Few people outside Israel know that the country’s most popular radio station, by far, the station preferred by young and old, day workers and intellectuals is “Galatz” – an acronym for Galay Tzahal or IDF [radio] Waves.
As MK Moshe Feiglin (Likud-Beitenu) put it this week in a Knesset Economics Committee meeting discussing changes in the law governing the station’s operation: “Every time there’s a military coup anywhere, the army rushes, first of all, to take over the radio station – but in Israel there’s no need for that, because here the Army already owns the most popular civilian station in the country…”
Feiglin, who spoke during a discussion of a bill designed to allow IDF Radio to sell advertising, freely admitted that “the IDF Radio frequency is my own cultural frequency, and as a right-wing politician I’m more comfortable being interviewed by a leftist interviewer.”
On his Facebook page, MK Feiglin mentioned the coup in Egypt, where the Army closed down the Islamist channels on Wednesday:
“I did not know that within two days [of the committee meeting] we’d see a military coup taking over our neighbor to the south. The IDF—thank God—is not the Egyptian Army, but a reality in which the army has a hold on the civilian consciousness is patently undemocratic—yet no one has the courage to deal with it. Why not also start the IDF TV channel? We’ve become an army that has a state, rather than a state that has an army, which is not a good thing!”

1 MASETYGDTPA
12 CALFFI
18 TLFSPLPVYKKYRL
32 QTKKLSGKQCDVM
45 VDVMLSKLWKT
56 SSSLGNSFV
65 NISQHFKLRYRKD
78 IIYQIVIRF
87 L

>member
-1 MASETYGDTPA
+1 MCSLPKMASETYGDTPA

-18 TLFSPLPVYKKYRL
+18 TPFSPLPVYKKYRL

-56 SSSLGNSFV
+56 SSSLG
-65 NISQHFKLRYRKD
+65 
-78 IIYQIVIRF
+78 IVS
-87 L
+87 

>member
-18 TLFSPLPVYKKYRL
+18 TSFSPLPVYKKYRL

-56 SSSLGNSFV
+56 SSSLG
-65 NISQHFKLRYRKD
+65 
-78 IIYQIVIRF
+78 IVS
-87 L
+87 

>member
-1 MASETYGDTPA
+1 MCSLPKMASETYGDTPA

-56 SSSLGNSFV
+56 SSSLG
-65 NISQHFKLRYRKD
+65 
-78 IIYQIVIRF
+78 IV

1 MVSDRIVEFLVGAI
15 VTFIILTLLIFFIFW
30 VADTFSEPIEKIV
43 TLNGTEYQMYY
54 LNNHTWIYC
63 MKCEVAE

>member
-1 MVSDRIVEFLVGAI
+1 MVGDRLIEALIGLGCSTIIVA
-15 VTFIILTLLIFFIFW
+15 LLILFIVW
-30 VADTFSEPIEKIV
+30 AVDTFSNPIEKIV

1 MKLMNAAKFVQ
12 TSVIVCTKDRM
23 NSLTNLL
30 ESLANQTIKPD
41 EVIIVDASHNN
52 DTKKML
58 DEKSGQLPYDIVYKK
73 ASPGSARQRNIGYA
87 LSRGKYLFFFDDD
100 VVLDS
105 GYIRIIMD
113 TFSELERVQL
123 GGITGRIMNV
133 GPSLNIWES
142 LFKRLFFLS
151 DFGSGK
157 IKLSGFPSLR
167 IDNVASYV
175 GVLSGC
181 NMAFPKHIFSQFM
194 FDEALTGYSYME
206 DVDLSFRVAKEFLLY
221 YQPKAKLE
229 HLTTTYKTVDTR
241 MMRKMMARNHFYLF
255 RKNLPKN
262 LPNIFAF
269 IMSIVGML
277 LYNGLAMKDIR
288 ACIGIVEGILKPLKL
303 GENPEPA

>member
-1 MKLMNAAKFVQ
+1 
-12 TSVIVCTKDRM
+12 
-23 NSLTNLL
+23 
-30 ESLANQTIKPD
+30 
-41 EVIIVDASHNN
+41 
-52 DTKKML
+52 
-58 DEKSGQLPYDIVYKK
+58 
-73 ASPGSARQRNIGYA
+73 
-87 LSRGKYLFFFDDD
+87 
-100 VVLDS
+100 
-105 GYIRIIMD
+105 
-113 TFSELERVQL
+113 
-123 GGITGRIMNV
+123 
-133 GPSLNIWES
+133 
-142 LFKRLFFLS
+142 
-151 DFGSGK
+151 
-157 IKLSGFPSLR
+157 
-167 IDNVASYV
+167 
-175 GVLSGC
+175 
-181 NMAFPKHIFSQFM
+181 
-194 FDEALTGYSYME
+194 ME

MK Feiglin, who believes Israel should turn the IDF into a U.S. style professional, volunteer army, said at the committee meeting that Israeli radio stations are suffering an unfair competition with IDF Radio. He also objected to the centralized rules by which Israeli radio stations are bidding for a concession in order to operate, rather than going through a simple licensing process, pay a fee and start broadcasting. He advocated turning the station into civilian hands.
The video of Feiglin’s committee appearance is all in Hebrew. But you should watch it just to experience how nowhere in Israel can a conversation go anywhere, because everybody has to add their five cents’ worth all the time. It took Feiglin almost 9 minutes to get through one and a half ideas. Israelis don’t debate, they schmooze.